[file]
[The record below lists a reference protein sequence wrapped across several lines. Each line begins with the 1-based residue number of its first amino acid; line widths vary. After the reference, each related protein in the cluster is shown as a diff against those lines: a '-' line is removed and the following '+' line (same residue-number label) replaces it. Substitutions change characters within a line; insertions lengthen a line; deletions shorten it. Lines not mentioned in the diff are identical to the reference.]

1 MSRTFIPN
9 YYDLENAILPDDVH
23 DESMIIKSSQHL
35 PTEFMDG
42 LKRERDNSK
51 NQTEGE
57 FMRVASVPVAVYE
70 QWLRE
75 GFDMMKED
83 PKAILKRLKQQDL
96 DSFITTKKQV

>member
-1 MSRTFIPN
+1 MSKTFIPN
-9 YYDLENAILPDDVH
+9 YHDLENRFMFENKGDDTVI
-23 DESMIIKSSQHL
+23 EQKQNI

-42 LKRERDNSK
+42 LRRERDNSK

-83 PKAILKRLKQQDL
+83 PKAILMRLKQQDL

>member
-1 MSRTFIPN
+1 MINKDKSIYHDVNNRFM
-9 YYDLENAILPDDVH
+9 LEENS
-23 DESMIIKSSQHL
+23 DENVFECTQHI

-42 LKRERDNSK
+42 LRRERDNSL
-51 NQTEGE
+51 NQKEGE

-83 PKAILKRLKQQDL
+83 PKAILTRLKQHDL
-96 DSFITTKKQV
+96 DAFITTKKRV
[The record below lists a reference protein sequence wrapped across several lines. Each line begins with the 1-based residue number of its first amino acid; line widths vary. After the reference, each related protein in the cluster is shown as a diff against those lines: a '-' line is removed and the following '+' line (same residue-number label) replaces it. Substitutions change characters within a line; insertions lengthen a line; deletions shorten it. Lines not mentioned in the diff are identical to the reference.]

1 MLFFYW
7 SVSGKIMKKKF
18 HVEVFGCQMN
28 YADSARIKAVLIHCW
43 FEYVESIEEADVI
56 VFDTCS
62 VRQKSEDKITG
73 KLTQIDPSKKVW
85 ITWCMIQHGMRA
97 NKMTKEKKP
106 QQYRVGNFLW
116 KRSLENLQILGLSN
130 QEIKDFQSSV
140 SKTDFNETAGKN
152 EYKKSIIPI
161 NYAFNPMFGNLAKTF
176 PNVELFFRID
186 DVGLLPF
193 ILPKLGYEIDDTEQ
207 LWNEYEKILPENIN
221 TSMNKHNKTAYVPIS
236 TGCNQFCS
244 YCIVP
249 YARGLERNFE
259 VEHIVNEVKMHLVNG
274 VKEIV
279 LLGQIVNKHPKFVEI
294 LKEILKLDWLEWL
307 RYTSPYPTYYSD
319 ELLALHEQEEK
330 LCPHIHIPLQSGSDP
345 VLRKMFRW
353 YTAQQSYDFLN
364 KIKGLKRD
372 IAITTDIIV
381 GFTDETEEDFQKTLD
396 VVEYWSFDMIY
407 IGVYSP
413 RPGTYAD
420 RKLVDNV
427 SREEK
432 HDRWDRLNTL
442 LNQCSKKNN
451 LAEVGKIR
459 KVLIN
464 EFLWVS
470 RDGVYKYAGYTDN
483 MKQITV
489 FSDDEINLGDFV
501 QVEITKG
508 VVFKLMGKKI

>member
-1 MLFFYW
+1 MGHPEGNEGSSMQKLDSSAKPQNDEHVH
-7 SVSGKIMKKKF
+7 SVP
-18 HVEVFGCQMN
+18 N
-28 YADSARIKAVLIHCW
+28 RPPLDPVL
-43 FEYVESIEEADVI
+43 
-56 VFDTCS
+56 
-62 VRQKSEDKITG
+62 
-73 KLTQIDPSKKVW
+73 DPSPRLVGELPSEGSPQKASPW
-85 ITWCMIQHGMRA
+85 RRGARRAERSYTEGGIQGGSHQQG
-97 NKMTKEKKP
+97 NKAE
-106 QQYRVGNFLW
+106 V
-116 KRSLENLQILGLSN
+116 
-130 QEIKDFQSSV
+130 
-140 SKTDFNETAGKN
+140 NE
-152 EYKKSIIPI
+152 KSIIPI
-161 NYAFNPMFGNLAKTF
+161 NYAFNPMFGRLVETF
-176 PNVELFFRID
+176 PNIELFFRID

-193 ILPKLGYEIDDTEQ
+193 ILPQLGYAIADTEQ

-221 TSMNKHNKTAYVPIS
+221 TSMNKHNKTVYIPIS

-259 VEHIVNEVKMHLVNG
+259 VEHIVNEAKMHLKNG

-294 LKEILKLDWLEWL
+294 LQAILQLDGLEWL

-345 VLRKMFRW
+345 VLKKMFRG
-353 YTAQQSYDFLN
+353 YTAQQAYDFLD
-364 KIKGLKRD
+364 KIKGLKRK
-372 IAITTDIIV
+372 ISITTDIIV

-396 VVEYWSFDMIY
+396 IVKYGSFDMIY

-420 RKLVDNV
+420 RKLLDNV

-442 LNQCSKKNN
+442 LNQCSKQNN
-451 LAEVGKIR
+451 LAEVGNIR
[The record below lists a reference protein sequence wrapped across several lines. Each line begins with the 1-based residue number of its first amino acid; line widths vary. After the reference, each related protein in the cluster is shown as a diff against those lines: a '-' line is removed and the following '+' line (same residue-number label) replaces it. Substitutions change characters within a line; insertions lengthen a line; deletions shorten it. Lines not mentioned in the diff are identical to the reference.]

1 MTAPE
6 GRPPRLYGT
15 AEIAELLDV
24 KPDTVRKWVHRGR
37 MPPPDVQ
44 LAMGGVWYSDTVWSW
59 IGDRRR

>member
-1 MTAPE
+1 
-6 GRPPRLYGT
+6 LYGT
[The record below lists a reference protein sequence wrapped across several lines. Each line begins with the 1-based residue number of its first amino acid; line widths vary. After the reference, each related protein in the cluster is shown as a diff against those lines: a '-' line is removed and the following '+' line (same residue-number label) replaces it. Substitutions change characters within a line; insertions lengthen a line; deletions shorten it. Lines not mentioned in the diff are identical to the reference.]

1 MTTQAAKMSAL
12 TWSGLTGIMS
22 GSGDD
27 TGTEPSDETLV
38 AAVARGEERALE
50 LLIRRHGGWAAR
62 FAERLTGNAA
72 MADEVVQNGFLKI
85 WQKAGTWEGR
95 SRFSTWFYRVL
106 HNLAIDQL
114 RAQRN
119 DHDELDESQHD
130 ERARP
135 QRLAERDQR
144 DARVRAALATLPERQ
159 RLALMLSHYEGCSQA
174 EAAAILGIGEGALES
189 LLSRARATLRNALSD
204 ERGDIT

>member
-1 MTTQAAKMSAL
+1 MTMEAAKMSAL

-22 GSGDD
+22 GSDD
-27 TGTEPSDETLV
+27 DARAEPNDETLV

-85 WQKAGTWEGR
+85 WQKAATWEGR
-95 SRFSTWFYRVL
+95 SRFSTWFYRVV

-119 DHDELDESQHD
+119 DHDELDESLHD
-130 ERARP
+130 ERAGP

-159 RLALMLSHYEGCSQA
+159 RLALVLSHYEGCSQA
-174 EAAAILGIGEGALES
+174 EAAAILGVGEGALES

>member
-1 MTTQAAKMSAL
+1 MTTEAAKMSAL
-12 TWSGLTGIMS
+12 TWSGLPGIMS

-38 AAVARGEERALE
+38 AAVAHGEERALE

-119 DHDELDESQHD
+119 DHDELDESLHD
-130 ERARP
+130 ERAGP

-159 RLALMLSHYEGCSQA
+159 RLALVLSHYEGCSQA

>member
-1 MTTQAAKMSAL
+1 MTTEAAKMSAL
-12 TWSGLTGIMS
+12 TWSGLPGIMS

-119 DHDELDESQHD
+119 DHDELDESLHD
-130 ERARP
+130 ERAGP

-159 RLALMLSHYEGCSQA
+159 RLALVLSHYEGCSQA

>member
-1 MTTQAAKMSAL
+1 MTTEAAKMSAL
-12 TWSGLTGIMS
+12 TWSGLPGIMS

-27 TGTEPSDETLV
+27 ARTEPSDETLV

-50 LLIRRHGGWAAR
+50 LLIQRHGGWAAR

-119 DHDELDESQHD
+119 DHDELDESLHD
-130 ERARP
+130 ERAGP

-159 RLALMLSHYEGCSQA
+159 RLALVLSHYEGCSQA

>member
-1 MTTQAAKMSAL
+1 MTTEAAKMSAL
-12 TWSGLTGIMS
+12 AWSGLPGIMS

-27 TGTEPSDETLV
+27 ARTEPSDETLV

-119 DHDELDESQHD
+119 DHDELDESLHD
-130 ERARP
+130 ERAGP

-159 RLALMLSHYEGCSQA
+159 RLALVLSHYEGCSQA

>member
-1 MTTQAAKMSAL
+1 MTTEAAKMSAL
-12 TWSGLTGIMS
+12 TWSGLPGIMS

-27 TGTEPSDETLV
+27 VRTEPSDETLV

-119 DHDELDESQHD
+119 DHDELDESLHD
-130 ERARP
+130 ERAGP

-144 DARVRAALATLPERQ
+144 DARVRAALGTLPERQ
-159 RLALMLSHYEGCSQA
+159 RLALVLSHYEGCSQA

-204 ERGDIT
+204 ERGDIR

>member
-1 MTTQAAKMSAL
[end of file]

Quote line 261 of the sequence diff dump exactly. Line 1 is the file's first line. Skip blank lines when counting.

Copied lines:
+27 VRTEPSDETLV